Mornings can be challenging and if we don’t have a lot of time or energy every little task that causes difficulties can really send our day down a negative path.

We can end up screaming at our kids, with battles, tears, threats and of course the ensuing parenting guilt.

For some general advice I recommend that you read the blog ‘how to get out the door in the morning’ CLICK here to read.

But here are a few practical tips for how you can focus on the individual task of getting dressed in the morning.

1. Adopt a military style process where you sit down together and analyse the issues and come up with a plan, TOGETHER:
● Use an I-message to start the conversation: I don’t like getting so mad in the morning over getting dressed so how can we set up a plan that will make us all happy? CLICK here to learn about using an I-message.
● Ask: what do you think is working well and what do you think is not working?
● Ask: how do you think we can solve this problem?
● Give them choices: let them be involved in choosing what they are going to wear so they feel they have some control and are involved in the process. Keep it simple and limit the choices to two. Make life easier by giving them a choice of jumper or T-shirt and you choose the rest.
● A good morning starts the night before: make sure the clothes they are wearing the next day are ready and laid out the night before so they don’t need to make decisions in the morning.
● Agree WHEN they will get dressed: if you know there might be challenges here make sure it doesn’t happen last minute when you have less time and can already feel the stress levels going up. You can use the WHEN, THEN rule: when you are dressed, you can watch television and eat breakfast. When you are dressed you can come down for breakfast etc.
● Check if they need help: it might be that they are struggling with certain parts of getting dressed so ask them if they need help with something. Otherwise, trust them to do it themselves. Yes, it is quicker to do it for them but they won’t learn to be independent and they might feel that you don’t believe in them.
● Expect some level of resistance: our kids are like small scientists and are always on the lookout for ways to get out of what they don’t want to do or get what they want. And that is just how it should be. So, it’s natural and normal if your child shows some level of resistance, it’s how you manage it that matters. Because you have created an agreement all you need to do is refer to it and stick to the plan in a calm and firm manner. So stay calm and control your own emotions. CLICK here to read about how to manage your emotions.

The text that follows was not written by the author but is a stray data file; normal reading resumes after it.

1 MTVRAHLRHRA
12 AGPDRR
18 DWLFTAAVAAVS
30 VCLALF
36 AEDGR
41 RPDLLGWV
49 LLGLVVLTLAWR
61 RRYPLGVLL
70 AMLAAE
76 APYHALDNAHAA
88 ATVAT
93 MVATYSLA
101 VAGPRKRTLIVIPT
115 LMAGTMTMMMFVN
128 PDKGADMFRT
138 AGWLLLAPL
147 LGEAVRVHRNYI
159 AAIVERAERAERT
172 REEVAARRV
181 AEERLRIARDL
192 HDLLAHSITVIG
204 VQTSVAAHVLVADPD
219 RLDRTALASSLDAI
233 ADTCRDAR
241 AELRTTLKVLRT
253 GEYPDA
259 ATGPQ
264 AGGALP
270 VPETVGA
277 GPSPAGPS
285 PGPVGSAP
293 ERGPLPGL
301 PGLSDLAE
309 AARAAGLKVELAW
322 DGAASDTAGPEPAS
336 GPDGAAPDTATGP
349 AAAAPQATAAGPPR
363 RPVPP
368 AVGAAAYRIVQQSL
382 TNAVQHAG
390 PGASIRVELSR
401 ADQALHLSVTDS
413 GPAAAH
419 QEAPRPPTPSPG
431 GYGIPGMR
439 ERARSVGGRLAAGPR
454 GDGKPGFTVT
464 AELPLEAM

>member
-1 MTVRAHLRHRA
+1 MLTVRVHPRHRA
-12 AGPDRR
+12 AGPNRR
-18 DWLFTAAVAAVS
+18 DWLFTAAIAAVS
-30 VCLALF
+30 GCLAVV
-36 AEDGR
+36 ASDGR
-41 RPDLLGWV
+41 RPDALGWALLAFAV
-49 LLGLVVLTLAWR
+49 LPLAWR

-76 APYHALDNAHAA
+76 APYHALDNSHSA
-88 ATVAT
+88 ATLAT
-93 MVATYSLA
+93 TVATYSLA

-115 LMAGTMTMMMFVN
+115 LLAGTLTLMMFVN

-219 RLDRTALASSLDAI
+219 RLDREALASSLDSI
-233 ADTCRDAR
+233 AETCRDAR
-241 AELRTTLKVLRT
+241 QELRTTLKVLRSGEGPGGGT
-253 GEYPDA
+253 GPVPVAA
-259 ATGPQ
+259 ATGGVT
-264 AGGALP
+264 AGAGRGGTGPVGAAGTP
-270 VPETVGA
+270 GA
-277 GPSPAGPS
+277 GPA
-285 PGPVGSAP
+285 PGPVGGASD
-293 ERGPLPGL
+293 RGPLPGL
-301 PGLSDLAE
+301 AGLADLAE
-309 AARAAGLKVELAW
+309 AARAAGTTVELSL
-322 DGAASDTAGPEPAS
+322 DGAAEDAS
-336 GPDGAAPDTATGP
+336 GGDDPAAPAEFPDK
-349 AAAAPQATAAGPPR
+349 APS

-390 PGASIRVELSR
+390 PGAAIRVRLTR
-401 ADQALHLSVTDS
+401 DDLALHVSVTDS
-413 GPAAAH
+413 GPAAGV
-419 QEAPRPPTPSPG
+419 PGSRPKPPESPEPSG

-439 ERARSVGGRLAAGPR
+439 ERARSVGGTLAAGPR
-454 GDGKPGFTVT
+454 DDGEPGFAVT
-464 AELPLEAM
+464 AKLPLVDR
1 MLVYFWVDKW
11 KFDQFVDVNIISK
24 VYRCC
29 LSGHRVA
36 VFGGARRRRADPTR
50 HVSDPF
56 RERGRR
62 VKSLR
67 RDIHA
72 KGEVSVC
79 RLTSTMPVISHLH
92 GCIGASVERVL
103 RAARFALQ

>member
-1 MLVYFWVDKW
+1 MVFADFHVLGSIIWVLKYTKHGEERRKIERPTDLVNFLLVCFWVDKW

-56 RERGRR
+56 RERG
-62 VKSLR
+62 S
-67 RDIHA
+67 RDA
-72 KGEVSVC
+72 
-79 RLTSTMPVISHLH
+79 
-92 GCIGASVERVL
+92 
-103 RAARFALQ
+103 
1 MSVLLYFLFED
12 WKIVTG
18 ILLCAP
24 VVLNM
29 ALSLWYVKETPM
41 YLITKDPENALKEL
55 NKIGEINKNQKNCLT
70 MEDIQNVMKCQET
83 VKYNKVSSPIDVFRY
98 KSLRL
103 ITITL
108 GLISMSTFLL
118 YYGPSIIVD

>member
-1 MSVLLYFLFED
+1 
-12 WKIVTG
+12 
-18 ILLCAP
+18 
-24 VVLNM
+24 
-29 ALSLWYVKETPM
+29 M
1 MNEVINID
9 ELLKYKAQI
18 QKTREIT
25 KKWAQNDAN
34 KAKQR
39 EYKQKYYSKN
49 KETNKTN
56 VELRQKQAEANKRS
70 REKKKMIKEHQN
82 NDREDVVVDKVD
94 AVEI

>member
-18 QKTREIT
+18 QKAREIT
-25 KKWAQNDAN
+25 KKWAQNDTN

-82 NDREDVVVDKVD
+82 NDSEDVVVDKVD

● Use praise: instead of commanding, use this tool called ‘step-by-step praise. This is where you see ALL small improvements towards getting dressed (or the desired outcome) as a successful achievement that needs your full attention. So, if they look at you when you ask them to get dressed, show that you have noticed it and like it: ‘thank you for listening to me, I really appreciate that you are going to get dressed as agreed’. Or, if they start walking towards their room, you can acknowledge that they are walking towards their room to get dressed, that you have noticed it and like it. You can use words, you can use hugs or smiles or you can walk with them to show them that you are part of this process and take it so seriously that you are also going to give the task your time.
● Stay mentally and physically connected: I know you are busy in the morning too but try to give the task your full attention in the beginning so they feel that you are there with them. They might have learned they get negative attention from NOT getting dressed and as we know, kids love attention. So, try to stay connected with them and follow them through all the steps that they need to do. This way they don’t need to throw a tantrum to get attention, they are getting it already, the positive way. Once the task has become a habit and is working you can slowly step back. This way we guide them with our positive attention instead of waiting for them to not do it and then start nagging.
● Use natural consequences: don’t start forcing clothes on them. If they still refuse point blank, let them go to school in their PJs. Believe me, that will only happen once!

Mette Theilmann, Director of Predictable Parenting & founder of the Parenting Community App